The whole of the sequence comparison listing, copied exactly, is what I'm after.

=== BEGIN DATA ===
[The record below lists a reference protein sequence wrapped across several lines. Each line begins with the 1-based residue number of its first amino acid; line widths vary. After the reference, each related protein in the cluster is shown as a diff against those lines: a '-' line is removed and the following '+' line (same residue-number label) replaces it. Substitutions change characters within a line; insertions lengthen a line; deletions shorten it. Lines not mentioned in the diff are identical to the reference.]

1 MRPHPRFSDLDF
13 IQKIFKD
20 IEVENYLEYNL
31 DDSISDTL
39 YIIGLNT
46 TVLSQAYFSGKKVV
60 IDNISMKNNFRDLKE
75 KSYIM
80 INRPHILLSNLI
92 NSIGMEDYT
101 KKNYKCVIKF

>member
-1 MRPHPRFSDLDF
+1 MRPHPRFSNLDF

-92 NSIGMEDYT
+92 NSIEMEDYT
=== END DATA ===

[The record below lists a reference protein sequence wrapped across several lines. Each line begins with the 1-based residue number of its first amino acid; line widths vary. After the reference, each related protein in the cluster is shown as a diff against those lines: a '-' line is removed and the following '+' line (same residue-number label) replaces it. Substitutions change characters within a line; insertions lengthen a line; deletions shorten it. Lines not mentioned in the diff are identical to the reference.]

1 MRPHPRFSDLDF
13 IQKIFKD
20 IEVENYLEYNL
31 DDSISDTL
39 YIIGLNT
46 TVLSQAYFSGKKVV
60 IDNISMKNNFRDLKE
75 KSYIM
80 INRPHILLSNLI
92 NSIGMEDYT
101 KKNYKCVIKF

>member
-1 MRPHPRFSDLDF
+1 MRPHPRFSNLDF

-92 NSIGMEDYT
+92 NSIEMEDYT